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Wovenflame
Seriously Hooked

Canada
812 Posts

Posted - 02/10/2005 :  6:13:38 PM  Show Profile  Visit Wovenflame's Homepage Send Wovenflame a Private Message
Every completed project I see....whether they be my own or those belonging to others, in magazines, online, etc.....they all inspire me to make changes, learn, improve, or personalize the NEXT project. I'll take something I have seen and add to it, or take away, or reshape it in some way to make it original and unique. It is this constant creative challenge that keeps me motivated and knitting. Sometimes the ideas start piling up TOO quickly and I am unable to bring them all to life.


-Marlene-
Come visit me at: http://wovenflame.blogspot.com/

"First is to shift the perception. If you learn to look at something differently, you will change it in an instant. The point of perception from which you view any situation determines your entire reality." - The Group
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luv2knit944
Permanent Resident

USA
1789 Posts

Posted - 02/11/2005 :  03:19:47 AM  Show Profile Send luv2knit944 a Private Message
Waited too long to respond to this topic.What more can I say?You all spoked for me.
Chris said all I think of,but couldn't have said it has good.

Pauline
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WendyB
Permanent Resident

3262 Posts

Posted - 02/11/2005 :  08:18:40 AM  Show Profile Send WendyB a Private Message
Seeing knitting and quilting friends playing with patterns and colors feeds it (I guess seeing them get creative inspires me). The monotony of sitting in doctors' offices feeds it...I never aspired to being a bump on a log.
The social aspect feeds it. It's a real ice-breaker. I love the feel of the yarn and the calming feeling I get from knitting (even patiently ripping and redoing at times). I also love thinking about how stitches and patterns came about in the first place - fascinating. It's personal, tactile, creative, meditative. I'm an avid gardener (perennials, mostly) and the colors of the Spring and Summer flowers and the foliage inspire me to echo those colors in something I'm making.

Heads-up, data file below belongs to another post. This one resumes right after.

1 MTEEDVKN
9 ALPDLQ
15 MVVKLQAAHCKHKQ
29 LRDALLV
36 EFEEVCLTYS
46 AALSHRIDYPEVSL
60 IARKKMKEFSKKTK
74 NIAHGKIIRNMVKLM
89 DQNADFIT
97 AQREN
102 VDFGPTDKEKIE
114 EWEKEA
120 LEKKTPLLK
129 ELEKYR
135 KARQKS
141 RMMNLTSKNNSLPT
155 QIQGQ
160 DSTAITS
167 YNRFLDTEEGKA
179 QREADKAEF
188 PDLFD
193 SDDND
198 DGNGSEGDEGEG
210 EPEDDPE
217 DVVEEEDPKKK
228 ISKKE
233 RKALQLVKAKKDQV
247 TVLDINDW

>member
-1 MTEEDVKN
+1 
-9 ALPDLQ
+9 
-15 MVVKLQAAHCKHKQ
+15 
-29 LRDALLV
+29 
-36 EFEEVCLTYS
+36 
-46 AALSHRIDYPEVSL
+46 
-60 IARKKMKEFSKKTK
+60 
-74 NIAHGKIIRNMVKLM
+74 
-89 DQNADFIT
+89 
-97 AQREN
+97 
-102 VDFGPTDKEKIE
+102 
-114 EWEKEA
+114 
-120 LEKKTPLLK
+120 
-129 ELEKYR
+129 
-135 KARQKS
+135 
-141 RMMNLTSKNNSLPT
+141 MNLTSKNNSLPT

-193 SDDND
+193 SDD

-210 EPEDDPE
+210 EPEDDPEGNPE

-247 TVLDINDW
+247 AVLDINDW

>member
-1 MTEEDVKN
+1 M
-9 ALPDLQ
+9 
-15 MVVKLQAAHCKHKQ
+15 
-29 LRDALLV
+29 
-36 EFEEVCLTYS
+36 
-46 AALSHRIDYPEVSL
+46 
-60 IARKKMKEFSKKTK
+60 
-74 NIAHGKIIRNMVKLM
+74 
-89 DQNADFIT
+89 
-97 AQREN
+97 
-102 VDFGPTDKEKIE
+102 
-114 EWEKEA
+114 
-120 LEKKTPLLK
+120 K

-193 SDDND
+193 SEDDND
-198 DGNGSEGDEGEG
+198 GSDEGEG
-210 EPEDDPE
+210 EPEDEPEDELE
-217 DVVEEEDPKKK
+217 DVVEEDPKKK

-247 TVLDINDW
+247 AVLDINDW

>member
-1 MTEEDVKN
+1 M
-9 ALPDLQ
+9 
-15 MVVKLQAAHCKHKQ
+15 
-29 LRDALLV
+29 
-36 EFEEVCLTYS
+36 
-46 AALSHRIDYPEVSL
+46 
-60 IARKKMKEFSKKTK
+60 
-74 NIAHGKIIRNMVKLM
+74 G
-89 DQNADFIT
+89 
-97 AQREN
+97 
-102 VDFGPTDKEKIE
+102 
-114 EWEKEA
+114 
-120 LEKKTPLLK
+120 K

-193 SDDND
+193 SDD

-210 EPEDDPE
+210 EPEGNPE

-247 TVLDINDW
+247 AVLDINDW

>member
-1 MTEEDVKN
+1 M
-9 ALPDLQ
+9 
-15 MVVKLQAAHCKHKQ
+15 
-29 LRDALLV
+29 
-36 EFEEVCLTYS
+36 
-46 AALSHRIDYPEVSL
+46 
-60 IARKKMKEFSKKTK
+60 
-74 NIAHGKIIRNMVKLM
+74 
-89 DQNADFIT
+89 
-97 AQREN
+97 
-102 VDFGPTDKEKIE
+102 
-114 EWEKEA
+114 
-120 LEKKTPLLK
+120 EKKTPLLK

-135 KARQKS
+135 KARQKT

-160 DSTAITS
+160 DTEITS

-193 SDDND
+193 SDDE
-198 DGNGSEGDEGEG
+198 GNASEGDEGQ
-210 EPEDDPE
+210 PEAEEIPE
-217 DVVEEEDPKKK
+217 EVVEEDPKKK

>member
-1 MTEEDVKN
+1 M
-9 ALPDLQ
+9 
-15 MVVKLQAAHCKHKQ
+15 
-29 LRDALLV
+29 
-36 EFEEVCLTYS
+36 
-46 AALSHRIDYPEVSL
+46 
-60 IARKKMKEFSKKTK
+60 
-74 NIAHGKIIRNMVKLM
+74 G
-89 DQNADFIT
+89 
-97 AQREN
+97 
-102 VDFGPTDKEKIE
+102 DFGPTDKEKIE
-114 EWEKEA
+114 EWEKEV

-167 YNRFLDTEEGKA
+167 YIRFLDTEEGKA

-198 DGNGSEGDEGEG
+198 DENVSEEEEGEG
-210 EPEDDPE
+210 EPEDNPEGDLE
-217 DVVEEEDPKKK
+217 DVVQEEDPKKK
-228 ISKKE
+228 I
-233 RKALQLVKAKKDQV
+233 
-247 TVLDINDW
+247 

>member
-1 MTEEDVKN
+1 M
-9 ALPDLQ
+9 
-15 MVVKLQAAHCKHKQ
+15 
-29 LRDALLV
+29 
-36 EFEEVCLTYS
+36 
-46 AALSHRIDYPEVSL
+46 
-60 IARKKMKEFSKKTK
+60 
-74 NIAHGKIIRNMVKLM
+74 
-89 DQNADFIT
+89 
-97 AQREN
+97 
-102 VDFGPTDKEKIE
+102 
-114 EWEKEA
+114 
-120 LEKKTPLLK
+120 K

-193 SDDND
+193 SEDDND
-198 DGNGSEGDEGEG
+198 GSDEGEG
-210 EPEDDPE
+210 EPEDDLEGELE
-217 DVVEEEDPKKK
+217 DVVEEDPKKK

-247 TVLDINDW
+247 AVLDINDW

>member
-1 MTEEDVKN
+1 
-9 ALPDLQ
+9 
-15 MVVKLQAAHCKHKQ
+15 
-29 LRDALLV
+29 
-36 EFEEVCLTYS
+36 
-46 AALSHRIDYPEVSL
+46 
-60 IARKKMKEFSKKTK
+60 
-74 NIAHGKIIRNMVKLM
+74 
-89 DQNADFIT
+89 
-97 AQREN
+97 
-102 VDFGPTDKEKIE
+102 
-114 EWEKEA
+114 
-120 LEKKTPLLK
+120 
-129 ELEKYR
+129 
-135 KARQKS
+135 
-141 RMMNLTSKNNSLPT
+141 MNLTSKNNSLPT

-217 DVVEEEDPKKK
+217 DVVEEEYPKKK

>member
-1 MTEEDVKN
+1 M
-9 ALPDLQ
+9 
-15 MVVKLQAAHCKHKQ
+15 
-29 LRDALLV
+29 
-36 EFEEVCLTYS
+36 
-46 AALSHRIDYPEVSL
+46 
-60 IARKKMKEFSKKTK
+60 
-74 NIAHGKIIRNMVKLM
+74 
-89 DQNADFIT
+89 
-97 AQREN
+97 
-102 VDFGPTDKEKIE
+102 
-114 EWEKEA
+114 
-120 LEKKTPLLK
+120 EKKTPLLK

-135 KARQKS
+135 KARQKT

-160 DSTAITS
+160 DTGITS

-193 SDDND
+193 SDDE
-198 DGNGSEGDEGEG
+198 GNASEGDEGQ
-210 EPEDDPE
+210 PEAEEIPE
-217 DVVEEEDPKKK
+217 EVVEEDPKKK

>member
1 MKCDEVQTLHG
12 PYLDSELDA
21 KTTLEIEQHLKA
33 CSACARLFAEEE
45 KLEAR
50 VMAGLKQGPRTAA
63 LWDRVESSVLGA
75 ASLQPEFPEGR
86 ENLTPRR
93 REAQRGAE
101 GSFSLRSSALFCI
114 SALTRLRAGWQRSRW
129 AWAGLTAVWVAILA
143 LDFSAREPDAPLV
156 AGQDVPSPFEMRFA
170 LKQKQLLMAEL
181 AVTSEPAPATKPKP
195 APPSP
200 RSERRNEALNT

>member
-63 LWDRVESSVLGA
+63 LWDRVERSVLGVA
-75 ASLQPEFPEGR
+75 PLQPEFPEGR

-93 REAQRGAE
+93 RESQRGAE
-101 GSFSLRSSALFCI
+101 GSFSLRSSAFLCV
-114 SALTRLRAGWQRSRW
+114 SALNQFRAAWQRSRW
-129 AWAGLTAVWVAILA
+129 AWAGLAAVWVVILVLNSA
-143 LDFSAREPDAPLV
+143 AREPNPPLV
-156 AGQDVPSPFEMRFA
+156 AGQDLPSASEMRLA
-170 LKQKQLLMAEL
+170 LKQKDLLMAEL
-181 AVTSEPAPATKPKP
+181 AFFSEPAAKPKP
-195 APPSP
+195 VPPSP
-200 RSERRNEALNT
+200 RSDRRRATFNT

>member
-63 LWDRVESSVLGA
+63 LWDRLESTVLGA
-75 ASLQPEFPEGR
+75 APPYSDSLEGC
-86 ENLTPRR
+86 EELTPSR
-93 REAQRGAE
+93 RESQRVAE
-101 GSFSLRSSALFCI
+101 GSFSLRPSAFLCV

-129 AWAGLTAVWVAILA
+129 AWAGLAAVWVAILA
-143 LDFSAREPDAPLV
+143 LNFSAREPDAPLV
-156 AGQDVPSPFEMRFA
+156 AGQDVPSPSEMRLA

Jewles, that's great that your sons are learning and that your youngest is so into it.
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probablyjane
Permanent Resident

United Kingdom
1227 Posts

Posted - 02/11/2005 :  09:00:59 AM  Show Profile  Visit probablyjane's Homepage Send probablyjane a Private Message
For me there is more to it than the creative process alone. It's a thread that binds me to the memory and traditions of my mother and grandmother who taught me, knitted jumpers for me and encouraged me to create them for myselves. It's the connection betweem me and the people I love, knowing that they are wearing something that I put time and trouble into and was made especially for them. My partner who is far away wears the gansey and socks I made for him as a way of staying close and when we are together loves to watch me knit as it takes him to a safe, warm loving place. Making the gansey came from his Cornish heritage leading me to research the traditional methods and materials and find a stitch pattern that came from his ancestral village. All this and the time spend making it are what he wears every day, warmth born of love. The baby blankets I made for my sister's children that she covers herself in when she is alone so that she feels loved and safe, the mouse head blanket my nephew won't be parted from, sitting at the foot of my sister's bed when she woke up sore and scared after the birth of my nephew and having her say that seeing me at the foot of her bed knitting made her sure that everything would be alright. Making rainbow socks for my best friend just because she's feeling stressed and tired and needs cheering up.